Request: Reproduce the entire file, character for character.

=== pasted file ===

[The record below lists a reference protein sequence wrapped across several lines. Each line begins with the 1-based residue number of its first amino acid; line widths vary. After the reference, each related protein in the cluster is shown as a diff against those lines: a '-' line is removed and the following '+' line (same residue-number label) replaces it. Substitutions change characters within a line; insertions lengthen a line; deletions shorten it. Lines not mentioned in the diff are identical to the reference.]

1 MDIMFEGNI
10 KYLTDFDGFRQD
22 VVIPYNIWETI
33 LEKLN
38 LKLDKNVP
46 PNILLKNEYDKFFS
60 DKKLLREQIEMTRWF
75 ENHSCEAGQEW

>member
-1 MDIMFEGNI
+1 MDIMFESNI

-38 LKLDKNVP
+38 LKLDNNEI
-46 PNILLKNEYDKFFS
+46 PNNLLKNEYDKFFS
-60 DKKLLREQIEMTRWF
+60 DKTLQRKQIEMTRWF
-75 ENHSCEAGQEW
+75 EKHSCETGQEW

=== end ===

[The record below lists a reference protein sequence wrapped across several lines. Each line begins with the 1-based residue number of its first amino acid; line widths vary. After the reference, each related protein in the cluster is shown as a diff against those lines: a '-' line is removed and the following '+' line (same residue-number label) replaces it. Substitutions change characters within a line; insertions lengthen a line; deletions shorten it. Lines not mentioned in the diff are identical to the reference.]

1 MDIMFEGNI
10 KYLTDFDGFRQD
22 VVIPYNIWETI
33 LEKLN
38 LKLDKNVP
46 PNILLKNEYDKFFS
60 DKKLLREQIEMTRWF
75 ENHSCEAGQEW

>member
-1 MDIMFEGNI
+1 MDIMFESNI

-38 LKLDKNVP
+38 LKLDNNEI
-46 PNILLKNEYDKFFS
+46 PNNLLKNEYDKFFS
-60 DKKLLREQIEMTRWF
+60 DKTLQRKQIEMTRWF
-75 ENHSCEAGQEW
+75 EKHSCETGQEW